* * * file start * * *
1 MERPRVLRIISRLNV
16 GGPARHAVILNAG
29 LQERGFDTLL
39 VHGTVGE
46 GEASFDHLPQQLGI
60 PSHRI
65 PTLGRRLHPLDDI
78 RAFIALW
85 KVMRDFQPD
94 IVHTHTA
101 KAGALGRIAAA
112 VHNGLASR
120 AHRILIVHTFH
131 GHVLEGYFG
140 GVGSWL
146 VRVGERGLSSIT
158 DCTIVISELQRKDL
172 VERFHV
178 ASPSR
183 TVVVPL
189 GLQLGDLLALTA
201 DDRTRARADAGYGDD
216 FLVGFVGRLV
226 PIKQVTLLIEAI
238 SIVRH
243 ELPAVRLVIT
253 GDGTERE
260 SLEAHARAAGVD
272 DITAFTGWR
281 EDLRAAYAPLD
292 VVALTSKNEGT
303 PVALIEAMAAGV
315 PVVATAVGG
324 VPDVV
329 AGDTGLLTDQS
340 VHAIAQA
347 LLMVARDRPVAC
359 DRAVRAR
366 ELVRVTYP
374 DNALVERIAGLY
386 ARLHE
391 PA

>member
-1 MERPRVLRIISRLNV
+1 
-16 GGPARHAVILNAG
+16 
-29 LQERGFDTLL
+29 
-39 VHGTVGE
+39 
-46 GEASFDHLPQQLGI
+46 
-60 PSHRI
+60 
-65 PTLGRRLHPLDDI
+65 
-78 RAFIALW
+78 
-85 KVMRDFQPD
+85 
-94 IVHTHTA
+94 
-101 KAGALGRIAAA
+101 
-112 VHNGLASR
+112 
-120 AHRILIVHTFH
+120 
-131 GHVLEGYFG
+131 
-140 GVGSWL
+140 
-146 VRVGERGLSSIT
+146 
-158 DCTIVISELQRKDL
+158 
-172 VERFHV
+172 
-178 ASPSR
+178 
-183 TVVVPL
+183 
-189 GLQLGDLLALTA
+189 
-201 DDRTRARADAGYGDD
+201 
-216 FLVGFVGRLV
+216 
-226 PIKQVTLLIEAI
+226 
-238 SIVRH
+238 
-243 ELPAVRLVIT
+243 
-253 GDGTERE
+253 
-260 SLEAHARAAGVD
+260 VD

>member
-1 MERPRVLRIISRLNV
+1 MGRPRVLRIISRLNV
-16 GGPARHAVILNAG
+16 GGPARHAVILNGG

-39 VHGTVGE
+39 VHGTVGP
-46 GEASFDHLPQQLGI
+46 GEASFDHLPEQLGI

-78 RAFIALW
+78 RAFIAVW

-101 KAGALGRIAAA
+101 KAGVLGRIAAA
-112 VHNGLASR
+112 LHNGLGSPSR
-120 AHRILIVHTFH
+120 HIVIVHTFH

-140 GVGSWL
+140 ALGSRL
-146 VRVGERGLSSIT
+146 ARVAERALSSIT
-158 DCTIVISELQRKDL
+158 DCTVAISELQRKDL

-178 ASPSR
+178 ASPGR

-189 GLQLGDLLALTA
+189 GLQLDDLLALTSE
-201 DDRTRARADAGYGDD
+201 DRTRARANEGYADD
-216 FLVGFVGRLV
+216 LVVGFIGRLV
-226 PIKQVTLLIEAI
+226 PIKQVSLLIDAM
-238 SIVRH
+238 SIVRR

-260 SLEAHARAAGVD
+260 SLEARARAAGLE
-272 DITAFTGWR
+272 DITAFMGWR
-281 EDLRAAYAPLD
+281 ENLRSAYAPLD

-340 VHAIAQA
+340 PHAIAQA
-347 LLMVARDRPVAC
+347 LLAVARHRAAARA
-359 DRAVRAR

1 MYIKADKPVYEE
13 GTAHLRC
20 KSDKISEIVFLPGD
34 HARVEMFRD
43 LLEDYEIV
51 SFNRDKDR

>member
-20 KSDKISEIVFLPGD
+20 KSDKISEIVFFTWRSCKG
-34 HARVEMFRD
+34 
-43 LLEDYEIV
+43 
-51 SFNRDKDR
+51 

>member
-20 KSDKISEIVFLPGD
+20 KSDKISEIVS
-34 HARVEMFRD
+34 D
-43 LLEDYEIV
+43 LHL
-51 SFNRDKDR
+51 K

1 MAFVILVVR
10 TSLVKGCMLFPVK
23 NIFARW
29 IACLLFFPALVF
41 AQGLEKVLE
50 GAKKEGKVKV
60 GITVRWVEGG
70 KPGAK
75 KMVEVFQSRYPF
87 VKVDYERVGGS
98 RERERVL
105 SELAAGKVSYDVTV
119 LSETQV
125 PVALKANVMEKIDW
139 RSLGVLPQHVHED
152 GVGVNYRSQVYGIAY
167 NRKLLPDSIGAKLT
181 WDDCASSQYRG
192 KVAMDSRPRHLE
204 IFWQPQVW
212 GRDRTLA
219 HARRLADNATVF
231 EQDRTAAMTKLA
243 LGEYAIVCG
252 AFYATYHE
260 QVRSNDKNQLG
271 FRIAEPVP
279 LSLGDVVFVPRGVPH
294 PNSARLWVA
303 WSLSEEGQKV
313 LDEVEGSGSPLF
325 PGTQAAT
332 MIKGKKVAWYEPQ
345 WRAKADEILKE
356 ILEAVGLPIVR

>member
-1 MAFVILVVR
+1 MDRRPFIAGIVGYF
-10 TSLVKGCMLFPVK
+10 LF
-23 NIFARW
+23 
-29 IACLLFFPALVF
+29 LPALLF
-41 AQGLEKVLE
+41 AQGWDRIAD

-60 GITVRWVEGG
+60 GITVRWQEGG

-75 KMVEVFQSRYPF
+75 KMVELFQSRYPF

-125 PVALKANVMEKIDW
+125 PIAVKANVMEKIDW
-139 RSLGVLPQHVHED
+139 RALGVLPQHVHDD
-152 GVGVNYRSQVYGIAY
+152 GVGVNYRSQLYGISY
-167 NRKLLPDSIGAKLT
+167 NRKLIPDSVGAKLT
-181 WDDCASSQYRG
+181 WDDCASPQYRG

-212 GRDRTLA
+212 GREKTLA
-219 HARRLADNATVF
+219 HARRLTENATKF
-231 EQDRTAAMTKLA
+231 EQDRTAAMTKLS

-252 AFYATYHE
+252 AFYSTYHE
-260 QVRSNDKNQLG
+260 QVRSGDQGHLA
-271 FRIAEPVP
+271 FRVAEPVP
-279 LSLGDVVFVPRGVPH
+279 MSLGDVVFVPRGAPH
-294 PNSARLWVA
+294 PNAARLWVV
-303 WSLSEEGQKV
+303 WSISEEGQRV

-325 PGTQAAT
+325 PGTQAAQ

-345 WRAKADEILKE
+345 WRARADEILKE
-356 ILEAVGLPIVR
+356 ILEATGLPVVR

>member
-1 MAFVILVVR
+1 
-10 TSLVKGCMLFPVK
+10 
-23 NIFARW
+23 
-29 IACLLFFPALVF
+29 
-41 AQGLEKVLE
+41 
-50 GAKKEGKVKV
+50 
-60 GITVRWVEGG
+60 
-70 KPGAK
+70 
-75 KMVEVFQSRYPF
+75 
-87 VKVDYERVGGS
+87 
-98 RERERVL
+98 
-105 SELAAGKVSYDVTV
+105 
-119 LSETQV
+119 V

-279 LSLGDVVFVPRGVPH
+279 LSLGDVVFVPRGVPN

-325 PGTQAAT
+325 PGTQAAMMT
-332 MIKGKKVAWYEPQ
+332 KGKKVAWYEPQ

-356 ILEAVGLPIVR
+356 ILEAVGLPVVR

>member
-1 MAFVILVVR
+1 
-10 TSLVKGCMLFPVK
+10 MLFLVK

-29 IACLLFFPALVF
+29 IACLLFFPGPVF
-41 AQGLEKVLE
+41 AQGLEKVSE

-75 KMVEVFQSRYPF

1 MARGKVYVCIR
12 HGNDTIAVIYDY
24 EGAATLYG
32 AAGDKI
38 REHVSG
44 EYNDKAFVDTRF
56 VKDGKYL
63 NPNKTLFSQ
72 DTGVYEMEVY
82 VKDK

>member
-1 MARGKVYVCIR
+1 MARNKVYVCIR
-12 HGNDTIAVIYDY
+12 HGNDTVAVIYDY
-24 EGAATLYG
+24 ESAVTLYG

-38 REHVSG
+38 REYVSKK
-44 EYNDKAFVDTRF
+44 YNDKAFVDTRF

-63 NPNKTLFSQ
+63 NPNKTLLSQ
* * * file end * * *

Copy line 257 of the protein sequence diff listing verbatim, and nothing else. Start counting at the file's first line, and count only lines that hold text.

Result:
-10 TSLVKGCMLFPVK